The burgeoning blogosphere and our strange times

I haven’t added a new blog in almost a year. Actually that’s not true: I’ve written over a dozen, just not posted them. Why? Well, the last year or so has seen an upswell of a strange phenomenon, that of people quoting back to me things that I barely recall having written or said, that date back decades, and were never meant to endure, or be taken entirely seriously, let alone become part of musical discourse. Worse, these people expect me to justify these rags of thought. We old folk all wearily acknowledge that if we had known quite what the internet would have grown into we’d have been much more circumspect in our protestations …never mind our jokes. We never foresaw the demise of the ephemeral.

So, in most cases I politely side-step the question, but I can see from the response that the questioner is hurt, or baffled, or irked, that their enthusiasm has been skirted. The idea seems to have grown up that the sideband of text that we composers produce is somehow philosophically meta-, a parallel literature that is itself canonical. Which is certainly how the writerly outputs of many musicians are treated–but they tend to be dead, and consequently fair game. Let’s be honest, I’m a fairly minor figure in the musical universe and I’ve only relatively recently seized the opportunities given by the occasional interview to promote my work, and discuss the constellation of stuff that lends it context, and yet even my ramblings are creating (small) waves.

The realisation that my texts are subject to frequent close inspection is, I find, inhibiting. The musical works almost certainly make more sense when contextualised, and I will continue to provide such exegesis, but, looking back at the queue of unposted blogs–and some of the more recent website blurb–I’m immediately aware of a stiltedness that my writing hasn’t always had. I’ve spent my life prone to self-consciousness but the above-mentioned revelations of scrutiny are a step too far, and over the last few months I’ve found myself almost paralysed when I sit to write commentary.

Ironically, this paralysis has not extended at all to the music. Quite the opposite in fact, having decided to give a miss to detailing all the minutiae that surround my what I like to think of as ‘creative’ utterances, I find myself musically somewhat disinhibited. It’s liberating to not have to explain myself. But unfortunately, unsustainable; audiences simply don’t seem to trust themselves to decode music like mine unassistedly. This seems to me to be the most worrying aspect of musical life today, at least here in Australia. Audiences for visual arts, literature, theatre, popular musics, do not seem to suffer from the same insecurity, to judge by the robust and egotistical literature that surrounds those arts. We really, urgently, need to address this problem, to reassure those who admire the arts that modern music is just as intelligible, enjoyable–and onanistically glossable–as the rest of it.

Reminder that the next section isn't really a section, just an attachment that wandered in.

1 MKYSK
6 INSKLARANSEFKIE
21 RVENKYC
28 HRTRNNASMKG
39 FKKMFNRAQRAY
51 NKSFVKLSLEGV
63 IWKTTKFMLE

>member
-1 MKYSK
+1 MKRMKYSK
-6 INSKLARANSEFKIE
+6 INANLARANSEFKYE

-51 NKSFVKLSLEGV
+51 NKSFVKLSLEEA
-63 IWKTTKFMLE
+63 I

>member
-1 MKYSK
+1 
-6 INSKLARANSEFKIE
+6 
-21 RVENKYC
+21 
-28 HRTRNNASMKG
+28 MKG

That said, there is a reason why my website lacks the seemingly mandatory commentary section. I see material posted online followed by a Finnegans Wake-length postlude of third-party opinion and noise. And the moment you start to read those remarks you realise just how little of the subject-matter genuinely penetrates. And how much is plainly, even willfully, misunderstood. I’ve never really understood who such extensive clusters of cant are intended for anyway; I’m not going to read them–are you? My suspicion is that the writers just like seeing their ineradicable trace upon the cyberslate, and relish the thought that their narcissistic aphorisms will be noticed by their fellows, in sempiternum. Such vox poppery is a disheartening development. Well, sorry, nothing like that to see here.

Our times have seen a huge contraction of musical activity, in which performances of works, new or otherwise, have dwindled to the point of scarcity. I think it even possible that the previous dominant paradigm of Western Classical music as a concert-driven activity might just have become obselete–what will supplant it is a discussion for another day. In this environment, it is inevitable that commentary has to stand-in for unheard–unhearable–new musical works. Andrew Bernard has made some very effective audio versions of a number of scores, but these are automated performances, and consequently–Andrew’s word–approximations. My generation grew up with the constant frustration that we would be enticed by musicology to want to explore repertoire only to find it utterly unavailable–which is one of the glories of youtube, that very little is now inaccessible . So when I post my exegeses of new pieces, I want them to be accompanied by at least some sort of sonic realisation of the work.

So, having got that off my chest, I’m going to start posting at least a handful of those till-now suppressed blog entries, as they cover works I’m both proud of and impatient to promote. Hopefully they will be entertaining, or at least informative. Or cautionary…